20-30 clubs " working for the community
May 30, 2006
While a lot of social organizations tend to appeal to older people, the age group for Carson Valley’s two 20-30 clubs is right in the name. Designed for adults in their 20s and 30s, the two Valley clubs have a big impact on Carson Valley life.
The men’s club began as more of a ranchers’ club back in the 1930s, according to Carson Valley Active 20-30 Club No. 85 immediate past president Jeremy Davidson, but now has become a group of both blue- and white-collar workers.
“We have gone from a club of 99 percent farmers and ranchers to more business-type people, more professional-type people,” said Ryan Albert, a board member who has been with the group for seven years.
Today’s members include representatives from several different professions, including welders, business owners, an FBI agent, draftsmen and designers.
“This club has pretty deep roots of past actives,” Davidson said, naming past members like former state Sen. Lawrence Jacobsen, R-Minden, former Douglas County commissioner Jacques Etchegoyhen and many big Valley ranchers.
“Some of them are still willing to help out,” said Davidson.
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“The hardest thing is that most people in their 20s and early 30s are going to school, starting careers, starting families,” said Davidson. “It’s hard to find the time.”
“I have to say that the busier the guys are, the more involved they become,” said Ben Pridham, a 14-year member, who is the senior member of the group at 42.
The 20-30 clubs are generally groups of 20- to 39-year-olds, but both the local men’s and women’s group have a member that’s passed the four-decade mark.
The men’s club also has an unofficial 19-year-old junior member, Ryan Stoffer.
“He is a great help to this club and this community,” said Davidson.
Although the men’s club helps out at many functions throughout the year, its biggest event comes in June, when they put on Carson Valley Days, a tradition of more than 50 years.
Another tradition since 1989 is an Easter egg hunt at Lampe Park in Gardnerville. Other events the club participates in are an annual truck pull, a haunted house, a children’s shopping spree and Project Santa Claus.
Giving to the community and continuing traditions were the big reasons for joining the 20-30 club, according to the members who were gathered on a cold Wednesday night in early January in the old Gardnerville jail across from Heritage Park, their meeting place for three decades.
However, the obvious reason for joining, as shown by the laughter in the room that night, was the camaraderie.
“One thing that sums up the club,” said Albert, “is some of the best friends in my life I’ve met here.”
Sierra Nevada Active 20-30 Club forms
The Carson Valley Active 20-30 Club No. 85 has been established as a men’s club since its inception, but the 16 current members recognize the fact that members’ wives and girlfriends have been helping all along.
“Many times my wife helps more than I do,” said vice president Tom Kerley, 30, with the men’s club a year.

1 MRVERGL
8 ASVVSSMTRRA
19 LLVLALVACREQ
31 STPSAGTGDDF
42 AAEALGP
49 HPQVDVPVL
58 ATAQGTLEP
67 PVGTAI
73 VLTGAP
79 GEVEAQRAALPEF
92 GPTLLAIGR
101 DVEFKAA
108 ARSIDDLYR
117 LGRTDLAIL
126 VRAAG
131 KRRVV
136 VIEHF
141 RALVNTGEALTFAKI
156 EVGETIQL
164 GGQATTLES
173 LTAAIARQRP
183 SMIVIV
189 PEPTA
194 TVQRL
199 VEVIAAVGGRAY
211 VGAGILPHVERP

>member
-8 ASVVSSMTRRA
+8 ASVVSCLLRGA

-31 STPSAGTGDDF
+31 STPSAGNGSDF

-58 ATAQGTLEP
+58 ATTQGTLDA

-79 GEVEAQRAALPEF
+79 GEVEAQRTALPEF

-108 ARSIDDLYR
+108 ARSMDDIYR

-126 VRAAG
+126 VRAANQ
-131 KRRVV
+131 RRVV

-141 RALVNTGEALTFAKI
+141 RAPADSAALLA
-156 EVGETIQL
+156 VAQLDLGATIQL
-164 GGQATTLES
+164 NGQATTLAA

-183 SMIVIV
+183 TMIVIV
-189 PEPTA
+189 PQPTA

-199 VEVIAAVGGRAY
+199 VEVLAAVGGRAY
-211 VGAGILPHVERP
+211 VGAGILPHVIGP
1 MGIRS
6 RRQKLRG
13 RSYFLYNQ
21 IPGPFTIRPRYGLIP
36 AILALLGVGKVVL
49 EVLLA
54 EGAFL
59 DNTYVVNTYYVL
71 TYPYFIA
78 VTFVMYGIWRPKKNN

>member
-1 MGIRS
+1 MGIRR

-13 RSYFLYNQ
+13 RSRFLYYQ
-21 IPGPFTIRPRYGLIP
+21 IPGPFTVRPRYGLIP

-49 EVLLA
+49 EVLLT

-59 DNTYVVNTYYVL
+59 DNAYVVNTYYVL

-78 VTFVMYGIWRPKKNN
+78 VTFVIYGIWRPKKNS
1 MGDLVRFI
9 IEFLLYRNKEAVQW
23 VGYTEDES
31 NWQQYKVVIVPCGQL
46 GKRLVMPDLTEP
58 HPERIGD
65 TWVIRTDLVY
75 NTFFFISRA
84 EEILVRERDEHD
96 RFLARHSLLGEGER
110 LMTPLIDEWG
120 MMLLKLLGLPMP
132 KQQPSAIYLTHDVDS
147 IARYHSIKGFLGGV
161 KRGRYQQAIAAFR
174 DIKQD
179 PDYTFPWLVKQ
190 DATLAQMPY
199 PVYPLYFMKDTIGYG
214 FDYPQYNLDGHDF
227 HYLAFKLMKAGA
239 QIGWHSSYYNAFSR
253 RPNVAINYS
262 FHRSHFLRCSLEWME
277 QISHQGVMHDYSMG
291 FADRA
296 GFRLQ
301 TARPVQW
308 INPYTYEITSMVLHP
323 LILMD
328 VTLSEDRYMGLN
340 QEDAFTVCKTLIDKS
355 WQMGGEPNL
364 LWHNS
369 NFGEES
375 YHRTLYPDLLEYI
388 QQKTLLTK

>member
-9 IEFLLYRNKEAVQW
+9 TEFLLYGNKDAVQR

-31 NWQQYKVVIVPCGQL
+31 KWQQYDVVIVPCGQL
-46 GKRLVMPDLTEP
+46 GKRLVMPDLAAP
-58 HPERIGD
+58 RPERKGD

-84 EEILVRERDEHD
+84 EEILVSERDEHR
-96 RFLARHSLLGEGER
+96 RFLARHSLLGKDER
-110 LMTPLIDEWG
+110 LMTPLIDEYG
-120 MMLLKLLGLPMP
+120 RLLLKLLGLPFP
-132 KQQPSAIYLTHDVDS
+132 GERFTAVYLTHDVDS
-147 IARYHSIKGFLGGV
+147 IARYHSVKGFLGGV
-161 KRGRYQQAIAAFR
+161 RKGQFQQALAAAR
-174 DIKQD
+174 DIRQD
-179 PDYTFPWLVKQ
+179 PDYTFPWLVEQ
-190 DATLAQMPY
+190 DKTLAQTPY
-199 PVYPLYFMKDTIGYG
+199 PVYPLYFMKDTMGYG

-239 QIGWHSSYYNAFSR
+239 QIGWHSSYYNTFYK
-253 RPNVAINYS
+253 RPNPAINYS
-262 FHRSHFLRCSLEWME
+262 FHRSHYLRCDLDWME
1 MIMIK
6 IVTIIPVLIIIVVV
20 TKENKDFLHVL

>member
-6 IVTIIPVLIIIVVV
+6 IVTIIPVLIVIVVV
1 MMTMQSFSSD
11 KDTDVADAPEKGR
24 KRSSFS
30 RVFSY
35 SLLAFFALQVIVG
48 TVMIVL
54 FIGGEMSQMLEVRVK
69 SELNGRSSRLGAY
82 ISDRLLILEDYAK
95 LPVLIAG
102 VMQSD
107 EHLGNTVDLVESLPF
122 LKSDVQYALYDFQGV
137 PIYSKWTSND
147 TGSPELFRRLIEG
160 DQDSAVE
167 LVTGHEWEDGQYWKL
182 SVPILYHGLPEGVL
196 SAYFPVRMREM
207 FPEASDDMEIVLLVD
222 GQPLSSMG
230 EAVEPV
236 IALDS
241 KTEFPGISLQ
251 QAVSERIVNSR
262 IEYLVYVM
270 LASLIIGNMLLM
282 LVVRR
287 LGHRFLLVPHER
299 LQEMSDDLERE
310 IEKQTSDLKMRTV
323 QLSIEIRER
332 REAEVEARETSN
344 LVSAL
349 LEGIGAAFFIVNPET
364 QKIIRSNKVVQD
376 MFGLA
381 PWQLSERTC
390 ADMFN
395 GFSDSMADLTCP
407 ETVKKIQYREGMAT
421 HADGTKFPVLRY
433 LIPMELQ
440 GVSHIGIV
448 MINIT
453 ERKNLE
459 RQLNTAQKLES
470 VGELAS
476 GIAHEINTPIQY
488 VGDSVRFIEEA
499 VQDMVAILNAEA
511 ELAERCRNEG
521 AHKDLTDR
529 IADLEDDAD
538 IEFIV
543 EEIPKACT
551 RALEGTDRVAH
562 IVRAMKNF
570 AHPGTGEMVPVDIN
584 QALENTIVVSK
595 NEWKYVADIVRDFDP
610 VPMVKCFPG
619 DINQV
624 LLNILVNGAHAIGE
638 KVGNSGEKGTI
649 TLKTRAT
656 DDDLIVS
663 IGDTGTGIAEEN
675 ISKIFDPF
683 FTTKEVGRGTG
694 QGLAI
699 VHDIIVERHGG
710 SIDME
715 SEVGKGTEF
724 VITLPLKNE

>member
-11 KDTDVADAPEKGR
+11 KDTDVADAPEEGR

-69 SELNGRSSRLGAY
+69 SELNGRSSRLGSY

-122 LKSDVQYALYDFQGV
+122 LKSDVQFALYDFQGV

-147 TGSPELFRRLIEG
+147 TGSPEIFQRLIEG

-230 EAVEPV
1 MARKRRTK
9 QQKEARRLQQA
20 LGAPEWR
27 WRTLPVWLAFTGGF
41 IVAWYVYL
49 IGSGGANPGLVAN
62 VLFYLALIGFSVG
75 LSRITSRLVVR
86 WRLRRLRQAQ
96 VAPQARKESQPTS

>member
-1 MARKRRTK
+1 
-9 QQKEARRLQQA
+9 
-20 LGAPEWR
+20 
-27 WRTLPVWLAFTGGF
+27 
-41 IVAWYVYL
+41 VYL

Until 1999, the only 20-30 club in the Valley was the men’s club, which has been in existence since 1932. Seven years ago, the women’s Sierra Nevada Active 20-30 Club No. 730 was chartered.
The men’s and women’s clubs are separate, but work on similar projects and help each other on a few.
“Even though we’re all working for the same goal, we are very separate,” said the Sierra Nevada Active 20-30 Club director of public relations Shannon Johnson.
The 11 women currently in the club, and past members, have made a yearly Fashion Show Extravaganza their major event. Other events they participate in are Halloween Safety Street, a community Halloween event offering safe trick-or-treating; Winter Wonderland, a day of baby-sitting and activities for children while the parents go Christmas shopping; a live Christmas tree sale; and late summer and winter children’s shopping sprees, for school clothes and Project Santa Claus, respectively. Members also help the Carson Valley Active 20-30 Club during Carson Valley Days. The club’s latest project is to award a scholarship to a Douglas High School senior for the first time.
One difference between the men’s and women’s groups is that the women also assist the needy in other countries.
“We travel a lot nationally and internationally,” said past president and current membership director Jacquie Manoukian, who is also on the national board and is an international relations officer.
The group went to Costa Rica in August 2005, taking bags of clothing to an orphanage for “Operation Happy Kid,” and to Mexico in May 2005 with three truckloads of donations for foster homes in Ensenada. Each time they travel they pay for their own trips, at a discount.
The 20-30 club immediate past president Jennifer Norman, who takes over July 1 as the national 20-30 Club president, attended a membership drive meeting at The Bank Parlor & Pub in Minden in late January.
“Right now we’re building a school in Kenya,” she said. “It’s a 12-room primary school. We’re teaming up with Germany and Kenya (clubs).”
The school will have a computer lab, a library and a special-needs center.
“Children over there don’t have a facility for special needs,” said Norman.
Norman is a ninth-grade teacher at Carson Valley Middle School. Other members are marketing managers, an accountant, a real estate professional and a dog grooming business owner. The women’s group is always trying to recruit new members.
“We can give to people and do all this stuff,” said Manoukian, “but unless we maintain our membership, we can’t do it.”
Sierra Nevada Active 20-30 Club
Membership director Jacquie Manoukian, 691-3982
Carson Valley Active 20-30 Club
President Ray Swanson, 790-0114